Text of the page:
In "Raatikainen, P., 2005, “On the Philosophical Relevance of Gödel's Incompleteness Theorems,” , the author argues that Penrose's and others use of Gödel's theorem as an argument against mechanism (and presumably strong AI) - that minds are more powerful than computers because of human's ability to recognize the truth of Gödel sentences - are all flawed.

The basic error of such an argument is actually rather simply pointed out. The argument assumes that for any formalized system, or a finite machine, there exists the Gödel sentence (saying that it is not provable in that system) which is unprovable in that system, but which the human mind can see to be true. Yet Gödel’s theorem has in reality the conditional form, and the alleged truth of the Gödel sentence of a system depends on the assumption of the consistency of the system. That is, all that Gödel’s theorem allows us humans to prove with mathematical certainty, of an arbitrary given formalized theory F, is: F is consistent -> GF.

What he is saying here is that there is no guarantee that a formal system realized by a computer is consistent. Hence there's no guarantee that the Gödel sentences that humans recognize but computers don't are indeed themselves true, and human's aren't necessarily pulling off anything that a computer can't do.

My questions:

  1. How could we possibly construct a computer that isn't consistent? It seems to me that any computer we build would be based on Turing Machines, which are themselves limited by Gödel theorem (via the halting problem).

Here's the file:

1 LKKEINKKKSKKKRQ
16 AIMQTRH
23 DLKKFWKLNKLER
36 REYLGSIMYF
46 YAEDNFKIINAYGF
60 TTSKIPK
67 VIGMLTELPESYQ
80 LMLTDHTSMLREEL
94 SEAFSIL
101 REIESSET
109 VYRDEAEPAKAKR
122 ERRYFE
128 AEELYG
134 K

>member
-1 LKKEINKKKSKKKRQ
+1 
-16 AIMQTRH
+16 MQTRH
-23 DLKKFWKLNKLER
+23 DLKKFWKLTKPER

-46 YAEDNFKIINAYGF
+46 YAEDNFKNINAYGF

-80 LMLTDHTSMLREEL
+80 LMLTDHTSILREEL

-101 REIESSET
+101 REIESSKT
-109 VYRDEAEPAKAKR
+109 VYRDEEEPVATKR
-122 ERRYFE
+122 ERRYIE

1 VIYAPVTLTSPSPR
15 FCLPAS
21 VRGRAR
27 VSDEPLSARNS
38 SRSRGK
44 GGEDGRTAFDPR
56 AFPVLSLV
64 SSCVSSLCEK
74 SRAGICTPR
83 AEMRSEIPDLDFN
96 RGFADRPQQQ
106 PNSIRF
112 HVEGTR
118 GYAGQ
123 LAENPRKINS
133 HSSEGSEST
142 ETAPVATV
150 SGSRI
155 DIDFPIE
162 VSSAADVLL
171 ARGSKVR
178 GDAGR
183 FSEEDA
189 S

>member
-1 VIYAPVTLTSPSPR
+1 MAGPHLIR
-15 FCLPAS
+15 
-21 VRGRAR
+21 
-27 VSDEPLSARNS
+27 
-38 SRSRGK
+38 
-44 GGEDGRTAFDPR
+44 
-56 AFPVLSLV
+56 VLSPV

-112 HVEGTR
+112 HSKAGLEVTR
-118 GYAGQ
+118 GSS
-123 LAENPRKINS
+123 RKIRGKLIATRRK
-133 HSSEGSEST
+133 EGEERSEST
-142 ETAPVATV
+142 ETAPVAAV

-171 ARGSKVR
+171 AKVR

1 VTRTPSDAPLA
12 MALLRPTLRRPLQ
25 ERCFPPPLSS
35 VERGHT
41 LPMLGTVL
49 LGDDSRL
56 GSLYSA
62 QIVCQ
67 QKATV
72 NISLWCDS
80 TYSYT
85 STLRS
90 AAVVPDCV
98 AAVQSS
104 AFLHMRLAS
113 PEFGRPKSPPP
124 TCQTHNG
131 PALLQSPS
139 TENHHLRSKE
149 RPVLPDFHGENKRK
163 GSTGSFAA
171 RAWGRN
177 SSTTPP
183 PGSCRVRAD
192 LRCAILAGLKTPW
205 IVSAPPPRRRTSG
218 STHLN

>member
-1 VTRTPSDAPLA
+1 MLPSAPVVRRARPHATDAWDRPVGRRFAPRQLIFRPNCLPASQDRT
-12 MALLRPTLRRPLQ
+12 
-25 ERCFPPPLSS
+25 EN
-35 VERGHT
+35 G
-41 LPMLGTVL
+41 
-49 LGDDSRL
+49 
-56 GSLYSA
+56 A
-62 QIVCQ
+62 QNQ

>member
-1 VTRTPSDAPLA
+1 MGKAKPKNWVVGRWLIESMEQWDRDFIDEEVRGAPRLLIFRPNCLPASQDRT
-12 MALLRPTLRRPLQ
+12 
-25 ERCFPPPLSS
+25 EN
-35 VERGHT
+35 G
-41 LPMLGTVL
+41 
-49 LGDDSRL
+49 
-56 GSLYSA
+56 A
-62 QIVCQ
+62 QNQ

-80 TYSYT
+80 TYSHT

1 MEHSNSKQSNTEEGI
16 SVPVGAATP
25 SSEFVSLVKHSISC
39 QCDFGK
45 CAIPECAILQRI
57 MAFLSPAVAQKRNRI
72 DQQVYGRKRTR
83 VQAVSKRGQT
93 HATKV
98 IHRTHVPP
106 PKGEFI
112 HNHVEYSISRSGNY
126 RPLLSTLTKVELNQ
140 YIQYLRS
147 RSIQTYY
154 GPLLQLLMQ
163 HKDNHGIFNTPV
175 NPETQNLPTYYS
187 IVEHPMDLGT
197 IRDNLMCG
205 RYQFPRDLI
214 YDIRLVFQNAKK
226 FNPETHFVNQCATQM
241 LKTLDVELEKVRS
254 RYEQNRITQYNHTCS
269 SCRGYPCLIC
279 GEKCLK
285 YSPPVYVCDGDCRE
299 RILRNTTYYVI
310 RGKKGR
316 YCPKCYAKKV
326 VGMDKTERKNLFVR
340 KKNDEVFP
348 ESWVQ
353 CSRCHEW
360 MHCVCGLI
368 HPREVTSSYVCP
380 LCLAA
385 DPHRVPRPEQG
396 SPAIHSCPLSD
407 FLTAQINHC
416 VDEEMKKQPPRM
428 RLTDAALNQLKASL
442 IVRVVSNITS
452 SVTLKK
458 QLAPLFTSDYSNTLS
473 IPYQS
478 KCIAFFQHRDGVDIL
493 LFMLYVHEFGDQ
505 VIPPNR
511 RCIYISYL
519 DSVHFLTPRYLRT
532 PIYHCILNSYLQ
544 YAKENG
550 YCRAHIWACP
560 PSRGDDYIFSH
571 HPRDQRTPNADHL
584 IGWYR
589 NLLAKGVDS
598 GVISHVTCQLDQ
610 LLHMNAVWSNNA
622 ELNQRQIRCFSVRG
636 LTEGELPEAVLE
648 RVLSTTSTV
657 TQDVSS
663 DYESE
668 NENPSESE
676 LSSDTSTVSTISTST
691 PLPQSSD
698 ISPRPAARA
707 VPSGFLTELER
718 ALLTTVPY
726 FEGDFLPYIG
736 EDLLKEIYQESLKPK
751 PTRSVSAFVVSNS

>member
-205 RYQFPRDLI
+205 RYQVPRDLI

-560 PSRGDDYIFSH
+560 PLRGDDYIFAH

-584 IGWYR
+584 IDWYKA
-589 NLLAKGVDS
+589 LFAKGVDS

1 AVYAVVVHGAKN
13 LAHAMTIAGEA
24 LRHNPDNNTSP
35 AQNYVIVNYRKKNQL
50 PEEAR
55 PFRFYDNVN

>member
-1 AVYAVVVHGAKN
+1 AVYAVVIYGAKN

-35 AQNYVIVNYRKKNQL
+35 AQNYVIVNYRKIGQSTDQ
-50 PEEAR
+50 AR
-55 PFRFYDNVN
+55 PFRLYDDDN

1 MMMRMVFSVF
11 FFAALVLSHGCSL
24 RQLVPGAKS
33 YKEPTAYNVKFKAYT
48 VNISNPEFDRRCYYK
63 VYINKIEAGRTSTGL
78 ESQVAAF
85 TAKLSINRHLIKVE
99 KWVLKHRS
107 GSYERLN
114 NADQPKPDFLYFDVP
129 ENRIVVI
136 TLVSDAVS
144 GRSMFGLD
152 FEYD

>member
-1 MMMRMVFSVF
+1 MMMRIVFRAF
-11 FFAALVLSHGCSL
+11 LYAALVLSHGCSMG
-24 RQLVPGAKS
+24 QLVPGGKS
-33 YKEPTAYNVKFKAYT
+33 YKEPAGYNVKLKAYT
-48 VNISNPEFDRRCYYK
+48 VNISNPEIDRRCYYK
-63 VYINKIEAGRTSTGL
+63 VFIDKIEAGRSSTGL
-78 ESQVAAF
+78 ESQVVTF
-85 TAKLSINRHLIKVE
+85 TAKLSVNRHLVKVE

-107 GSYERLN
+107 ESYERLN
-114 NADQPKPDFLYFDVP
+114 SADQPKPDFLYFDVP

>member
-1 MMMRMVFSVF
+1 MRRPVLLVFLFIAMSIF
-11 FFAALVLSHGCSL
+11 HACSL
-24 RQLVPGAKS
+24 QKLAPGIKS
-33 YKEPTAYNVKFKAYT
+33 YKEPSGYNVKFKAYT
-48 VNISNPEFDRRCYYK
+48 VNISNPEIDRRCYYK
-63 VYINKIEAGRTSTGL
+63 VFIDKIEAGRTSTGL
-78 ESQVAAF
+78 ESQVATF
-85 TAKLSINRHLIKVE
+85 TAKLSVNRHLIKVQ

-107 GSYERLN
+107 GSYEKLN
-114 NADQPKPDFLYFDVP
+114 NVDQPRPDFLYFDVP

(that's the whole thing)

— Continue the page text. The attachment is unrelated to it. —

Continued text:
2. Can a Turing machine generate an inconsistent formal system? Isn't anything generated by a Turing consistent by definition, since it's rules are contained in the Turing machine's memory?
  3. And if this is the case, that Turing Machines can only generate consistent systems, then is Raatikainen's refutation of Penrose's and similar arguments false?
  • "...unprovable in that system, but which the human mind can see to be true." Do you have an example for that?
    – draks ...
    Commented Nov 5, 2015 at 11:26
  • 2
    It is a reference to Godel sentences that in effect assert their own unprovability relative to a Godel encoding system. Such sentences are unprovable within a given formal system but are true in the standard interpretation. Formal systems cannot prove their own consistency (by Godel's second theorem), whereas advocates of the Godel-Penrose-Lucas axis typically maintain that human reasoners can be confident of their own consistency. One might reasonably object that we cannot prove our own consistency and in practice we often are inconsistent - at least across different times.
    – Bumble
    Commented Nov 5, 2015 at 19:11
  • There is an interesting article by Gaifman here: columbia.edu/~hg17/godel-incomp4.pdf in which he argues that what does follow from Godel's theorems is that ultimately we cannot completely figure out our own reasoning processes or possess a complete specification of them.
    – Bumble
    Commented Nov 5, 2015 at 19:17